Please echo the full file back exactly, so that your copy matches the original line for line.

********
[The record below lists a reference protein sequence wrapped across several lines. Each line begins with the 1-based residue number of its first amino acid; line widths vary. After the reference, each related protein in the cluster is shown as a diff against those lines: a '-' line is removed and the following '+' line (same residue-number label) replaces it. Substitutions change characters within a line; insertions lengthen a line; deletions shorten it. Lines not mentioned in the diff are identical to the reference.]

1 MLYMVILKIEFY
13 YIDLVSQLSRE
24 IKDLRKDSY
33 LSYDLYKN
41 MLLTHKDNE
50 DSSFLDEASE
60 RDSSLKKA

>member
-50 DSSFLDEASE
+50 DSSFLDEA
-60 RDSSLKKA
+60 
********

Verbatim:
[The record below lists a reference protein sequence wrapped across several lines. Each line begins with the 1-based residue number of its first amino acid; line widths vary. After the reference, each related protein in the cluster is shown as a diff against those lines: a '-' line is removed and the following '+' line (same residue-number label) replaces it. Substitutions change characters within a line; insertions lengthen a line; deletions shorten it. Lines not mentioned in the diff are identical to the reference.]

1 MLYMVILKIEFY
13 YIDLVSQLSRE
24 IKDLRKDSY
33 LSYDLYKN
41 MLLTHKDNE
50 DSSFLDEASE
60 RDSSLKKA

>member
-50 DSSFLDEASE
+50 DSSFLDEA
-60 RDSSLKKA
+60 